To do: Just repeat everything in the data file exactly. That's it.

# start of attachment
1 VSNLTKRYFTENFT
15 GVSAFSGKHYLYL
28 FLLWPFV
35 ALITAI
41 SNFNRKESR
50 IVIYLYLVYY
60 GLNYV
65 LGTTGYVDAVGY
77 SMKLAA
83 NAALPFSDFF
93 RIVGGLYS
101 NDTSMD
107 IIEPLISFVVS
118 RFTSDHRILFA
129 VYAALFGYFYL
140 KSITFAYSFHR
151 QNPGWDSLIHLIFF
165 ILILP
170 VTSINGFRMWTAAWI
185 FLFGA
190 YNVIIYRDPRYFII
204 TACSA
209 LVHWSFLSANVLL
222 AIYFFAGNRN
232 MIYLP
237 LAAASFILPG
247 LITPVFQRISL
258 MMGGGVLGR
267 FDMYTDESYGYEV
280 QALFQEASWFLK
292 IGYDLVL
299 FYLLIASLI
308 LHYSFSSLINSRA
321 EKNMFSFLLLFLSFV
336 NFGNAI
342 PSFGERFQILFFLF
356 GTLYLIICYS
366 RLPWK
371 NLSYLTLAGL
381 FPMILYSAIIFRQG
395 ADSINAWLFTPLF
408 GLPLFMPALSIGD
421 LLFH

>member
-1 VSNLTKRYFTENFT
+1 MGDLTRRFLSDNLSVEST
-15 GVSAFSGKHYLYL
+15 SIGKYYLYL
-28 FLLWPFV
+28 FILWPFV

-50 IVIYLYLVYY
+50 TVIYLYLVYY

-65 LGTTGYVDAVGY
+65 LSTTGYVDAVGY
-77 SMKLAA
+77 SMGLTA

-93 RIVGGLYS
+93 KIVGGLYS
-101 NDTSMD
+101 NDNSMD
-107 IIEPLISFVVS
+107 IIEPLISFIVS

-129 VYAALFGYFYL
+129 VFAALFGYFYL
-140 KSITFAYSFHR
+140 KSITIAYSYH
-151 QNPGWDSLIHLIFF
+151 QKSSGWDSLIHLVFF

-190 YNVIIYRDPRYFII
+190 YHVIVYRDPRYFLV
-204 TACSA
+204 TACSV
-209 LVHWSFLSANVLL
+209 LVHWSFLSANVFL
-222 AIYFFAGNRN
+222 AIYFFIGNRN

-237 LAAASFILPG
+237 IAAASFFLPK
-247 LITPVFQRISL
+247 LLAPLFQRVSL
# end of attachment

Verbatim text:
1 VSNLTKRYFTENFT
15 GVSAFSGKHYLYL
28 FLLWPFV
35 ALITAI
41 SNFNRKESR
50 IVIYLYLVYY
60 GLNYV
65 LGTTGYVDAVGY
77 SMKLAA
83 NAALPFSDFF
93 RIVGGLYS
101 NDTSMD
107 IIEPLISFVVS
118 RFTSDHRILFA
129 VYAALFGYFYL
140 KSITFAYSFHR
151 QNPGWDSLIHLIFF
165 ILILP
170 VTSINGFRMWTAAWI
185 FLFGA
190 YNVIIYRDPRYFII
204 TACSA
209 LVHWSFLSANVLL
222 AIYFFAGNRN
232 MIYLP
237 LAAASFILPG
247 LITPVFQRISL
258 MMGGGVLGR
267 FDMYTDESYGYEV
280 QALFQEASWFLK
292 IGYDLVL
299 FYLLIASLI
308 LHYSFSSLINSRA
321 EKNMFSFLLLFLSFV
336 NFGNAI
342 PSFGERFQILFFLF
356 GTLYLIICYS
366 RLPWK
371 NLSYLTLAGL
381 FPMILYSAIIFRQG
395 ADSINAWLFTPLF
408 GLPLFMPALSIGD
421 LLFH

>member
-1 VSNLTKRYFTENFT
+1 MGDLTRRFLSDNLSVEST
-15 GVSAFSGKHYLYL
+15 SIGKYYLYL
-28 FLLWPFV
+28 FILWPFV

-50 IVIYLYLVYY
+50 TVIYLYLVYY

-65 LGTTGYVDAVGY
+65 LSTTGYVDAVGY
-77 SMKLAA
+77 SMGLTA

-93 RIVGGLYS
+93 KIVGGLYS
-101 NDTSMD
+101 NDNSMD
-107 IIEPLISFVVS
+107 IIEPLISFIVS

-129 VYAALFGYFYL
+129 VFAALFGYFYL
-140 KSITFAYSFHR
+140 KSITIAYSYH
-151 QNPGWDSLIHLIFF
+151 QKSSGWDSLIHLVFF

-190 YNVIIYRDPRYFII
+190 YHVIVYRDPRYFLV
-204 TACSA
+204 TACSV
-209 LVHWSFLSANVLL
+209 LVHWSFLSANVFL
-222 AIYFFAGNRN
+222 AIYFFIGNRN

-237 LAAASFILPG
+237 IAAASFFLPK
-247 LITPVFQRISL
+247 LLAPLFQRVSL